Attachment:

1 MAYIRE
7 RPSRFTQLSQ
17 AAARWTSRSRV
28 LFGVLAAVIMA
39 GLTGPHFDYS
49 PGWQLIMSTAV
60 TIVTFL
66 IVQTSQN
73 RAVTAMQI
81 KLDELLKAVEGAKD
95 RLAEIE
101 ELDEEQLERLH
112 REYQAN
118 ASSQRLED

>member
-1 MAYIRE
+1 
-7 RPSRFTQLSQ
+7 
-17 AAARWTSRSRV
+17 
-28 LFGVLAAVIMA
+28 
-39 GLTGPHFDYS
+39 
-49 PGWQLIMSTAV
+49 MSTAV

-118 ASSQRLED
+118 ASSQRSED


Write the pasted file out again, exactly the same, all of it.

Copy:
1 MAYIRE
7 RPSRFTQLSQ
17 AAARWTSRSRV
28 LFGVLAAVIMA
39 GLTGPHFDYS
49 PGWQLIMSTAV
60 TIVTFL
66 IVQTSQN
73 RAVTAMQI
81 KLDELLKAVEGAKD
95 RLAEIE
101 ELDEEQLERLH
112 REYQAN
118 ASSQRLED

>member
-1 MAYIRE
+1 
-7 RPSRFTQLSQ
+7 
-17 AAARWTSRSRV
+17 
-28 LFGVLAAVIMA
+28 
-39 GLTGPHFDYS
+39 
-49 PGWQLIMSTAV
+49 MSTAV

-118 ASSQRLED
+118 ASSQRSED